Meet Anna

Anna is a  center cockpit Norseman 447,  hull number 53.  She was launched in 1985 at the Ta Shing Shipyard in Taiwan ROC, just two short years after Jan and I were married in Newport Beach California.  I've dreamed of owning a strong and capable cruising boat for a long, long time, and many plans have circled about for the last 30 years of how to pull off buying a boat like this, and then taking her on an extended cruise.  Dreams can be the most powerful of motivators, and in March 2015 she became ours. Now the fun begins!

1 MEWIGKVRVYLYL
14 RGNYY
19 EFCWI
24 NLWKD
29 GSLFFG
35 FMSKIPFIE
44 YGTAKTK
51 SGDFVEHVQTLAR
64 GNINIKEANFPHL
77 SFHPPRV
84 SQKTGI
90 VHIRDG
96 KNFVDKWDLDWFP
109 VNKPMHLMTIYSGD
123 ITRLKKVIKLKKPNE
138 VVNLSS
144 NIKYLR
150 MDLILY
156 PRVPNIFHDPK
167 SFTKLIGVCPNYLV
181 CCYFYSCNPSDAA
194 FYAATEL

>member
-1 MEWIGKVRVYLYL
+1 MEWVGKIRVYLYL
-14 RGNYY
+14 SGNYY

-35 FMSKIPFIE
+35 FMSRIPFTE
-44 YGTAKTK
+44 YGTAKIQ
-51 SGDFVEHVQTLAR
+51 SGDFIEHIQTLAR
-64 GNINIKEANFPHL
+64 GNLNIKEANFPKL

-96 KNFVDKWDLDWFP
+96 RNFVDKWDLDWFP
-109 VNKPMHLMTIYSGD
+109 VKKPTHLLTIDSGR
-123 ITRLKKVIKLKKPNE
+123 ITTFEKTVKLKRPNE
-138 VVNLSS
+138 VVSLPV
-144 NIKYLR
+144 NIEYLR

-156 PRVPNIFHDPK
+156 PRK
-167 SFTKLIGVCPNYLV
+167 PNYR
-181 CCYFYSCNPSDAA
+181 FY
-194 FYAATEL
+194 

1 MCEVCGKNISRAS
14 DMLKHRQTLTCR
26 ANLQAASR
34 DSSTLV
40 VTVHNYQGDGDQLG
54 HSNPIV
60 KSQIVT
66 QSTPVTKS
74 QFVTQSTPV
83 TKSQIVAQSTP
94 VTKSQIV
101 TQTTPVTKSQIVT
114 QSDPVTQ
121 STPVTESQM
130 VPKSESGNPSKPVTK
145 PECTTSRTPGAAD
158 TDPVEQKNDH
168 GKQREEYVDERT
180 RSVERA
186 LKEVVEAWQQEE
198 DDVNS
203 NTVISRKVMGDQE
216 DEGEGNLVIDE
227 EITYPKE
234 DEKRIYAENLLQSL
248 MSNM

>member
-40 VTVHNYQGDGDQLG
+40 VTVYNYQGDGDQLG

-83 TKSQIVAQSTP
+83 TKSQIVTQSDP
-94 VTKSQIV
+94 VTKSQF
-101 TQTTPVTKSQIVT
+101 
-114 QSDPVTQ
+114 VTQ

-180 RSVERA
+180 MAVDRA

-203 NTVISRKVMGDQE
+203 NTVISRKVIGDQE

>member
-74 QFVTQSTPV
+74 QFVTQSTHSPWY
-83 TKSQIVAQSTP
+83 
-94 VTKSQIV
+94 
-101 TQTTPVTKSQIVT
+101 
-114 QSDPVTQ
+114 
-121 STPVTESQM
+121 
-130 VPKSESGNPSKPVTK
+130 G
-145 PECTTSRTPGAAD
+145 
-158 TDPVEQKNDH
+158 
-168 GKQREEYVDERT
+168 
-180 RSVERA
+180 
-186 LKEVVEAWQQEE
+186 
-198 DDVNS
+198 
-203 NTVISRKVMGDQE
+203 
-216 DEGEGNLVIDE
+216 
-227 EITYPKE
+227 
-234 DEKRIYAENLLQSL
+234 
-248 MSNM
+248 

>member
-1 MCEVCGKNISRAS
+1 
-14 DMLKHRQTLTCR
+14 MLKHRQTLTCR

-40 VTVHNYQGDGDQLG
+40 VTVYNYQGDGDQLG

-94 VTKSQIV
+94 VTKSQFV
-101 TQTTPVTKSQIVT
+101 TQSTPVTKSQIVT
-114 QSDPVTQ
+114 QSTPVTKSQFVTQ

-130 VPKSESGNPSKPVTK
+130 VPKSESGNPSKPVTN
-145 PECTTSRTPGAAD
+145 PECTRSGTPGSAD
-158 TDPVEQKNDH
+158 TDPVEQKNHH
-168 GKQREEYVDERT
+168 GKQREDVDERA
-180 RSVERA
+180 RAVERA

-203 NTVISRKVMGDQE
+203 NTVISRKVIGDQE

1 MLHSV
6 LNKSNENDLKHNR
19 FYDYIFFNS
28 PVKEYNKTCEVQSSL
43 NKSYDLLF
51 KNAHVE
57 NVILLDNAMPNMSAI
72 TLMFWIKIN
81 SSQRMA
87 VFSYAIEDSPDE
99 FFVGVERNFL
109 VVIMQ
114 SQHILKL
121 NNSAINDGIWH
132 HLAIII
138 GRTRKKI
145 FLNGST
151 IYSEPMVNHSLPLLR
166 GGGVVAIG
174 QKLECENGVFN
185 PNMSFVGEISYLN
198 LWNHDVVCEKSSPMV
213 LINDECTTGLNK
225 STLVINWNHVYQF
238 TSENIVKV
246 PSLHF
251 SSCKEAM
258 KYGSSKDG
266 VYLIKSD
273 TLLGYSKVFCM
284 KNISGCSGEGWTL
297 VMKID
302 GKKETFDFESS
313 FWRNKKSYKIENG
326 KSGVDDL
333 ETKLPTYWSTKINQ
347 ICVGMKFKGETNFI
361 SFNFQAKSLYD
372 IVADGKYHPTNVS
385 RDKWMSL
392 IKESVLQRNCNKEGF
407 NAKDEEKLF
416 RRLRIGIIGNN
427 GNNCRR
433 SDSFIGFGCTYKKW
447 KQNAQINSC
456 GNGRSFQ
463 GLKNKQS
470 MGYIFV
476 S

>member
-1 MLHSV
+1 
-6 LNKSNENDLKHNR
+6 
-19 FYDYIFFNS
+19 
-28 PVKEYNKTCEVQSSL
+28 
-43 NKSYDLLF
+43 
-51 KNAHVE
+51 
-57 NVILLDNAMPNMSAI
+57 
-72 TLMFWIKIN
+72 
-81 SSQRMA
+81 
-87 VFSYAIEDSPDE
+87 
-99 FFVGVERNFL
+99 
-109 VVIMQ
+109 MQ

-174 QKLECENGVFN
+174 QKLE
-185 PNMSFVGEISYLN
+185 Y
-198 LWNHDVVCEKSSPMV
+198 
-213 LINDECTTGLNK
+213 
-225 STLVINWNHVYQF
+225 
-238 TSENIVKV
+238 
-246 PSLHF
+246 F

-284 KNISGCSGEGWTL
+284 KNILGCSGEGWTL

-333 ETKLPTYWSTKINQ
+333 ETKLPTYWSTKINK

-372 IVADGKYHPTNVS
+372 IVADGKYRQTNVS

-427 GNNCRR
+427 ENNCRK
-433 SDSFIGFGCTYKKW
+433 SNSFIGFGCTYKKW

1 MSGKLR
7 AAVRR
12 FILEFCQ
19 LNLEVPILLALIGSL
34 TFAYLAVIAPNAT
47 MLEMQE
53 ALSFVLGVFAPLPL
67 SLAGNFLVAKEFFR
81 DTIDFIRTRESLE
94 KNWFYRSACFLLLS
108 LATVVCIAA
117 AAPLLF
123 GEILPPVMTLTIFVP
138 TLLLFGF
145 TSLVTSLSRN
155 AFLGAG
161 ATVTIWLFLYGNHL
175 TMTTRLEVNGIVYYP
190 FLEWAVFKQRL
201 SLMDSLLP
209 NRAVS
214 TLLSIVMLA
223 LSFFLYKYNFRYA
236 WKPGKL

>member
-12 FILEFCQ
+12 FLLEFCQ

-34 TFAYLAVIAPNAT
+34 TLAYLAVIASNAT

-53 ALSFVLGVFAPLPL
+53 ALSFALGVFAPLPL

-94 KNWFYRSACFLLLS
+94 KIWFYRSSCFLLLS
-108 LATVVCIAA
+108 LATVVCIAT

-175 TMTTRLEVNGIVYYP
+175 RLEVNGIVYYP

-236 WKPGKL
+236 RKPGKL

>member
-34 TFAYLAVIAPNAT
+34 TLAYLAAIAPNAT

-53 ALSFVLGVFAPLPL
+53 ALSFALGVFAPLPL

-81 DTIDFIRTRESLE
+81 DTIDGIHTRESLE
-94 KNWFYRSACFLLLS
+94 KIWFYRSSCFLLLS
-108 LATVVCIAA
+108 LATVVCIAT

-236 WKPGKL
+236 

We found her on Yachtworld but she was for sale in La Paz.  After looking for easier boats to buy and finding none we liked, we booked our trip to Cabo and took the 3 hour bus ride to La Paz to see her in person.  Here's how it all went down-- We saw the boat and were impressed, met the owner, Joe--super nice, then we had tacos and Pacificos while we watched the Seahawks beat the Packers in a crazy NFC title game, then went back to Anna for a sea trial at sunset in 12 knots of warm breeze on flat water reaching in and out of the channel from Marina Palmira in a mild state of euphoria.  After many other signs that this was the boat for us, we went home to go through the mechanics of making it official.  Next step-- come back to La Paz for a week of sailing on Anna by ourselves in April.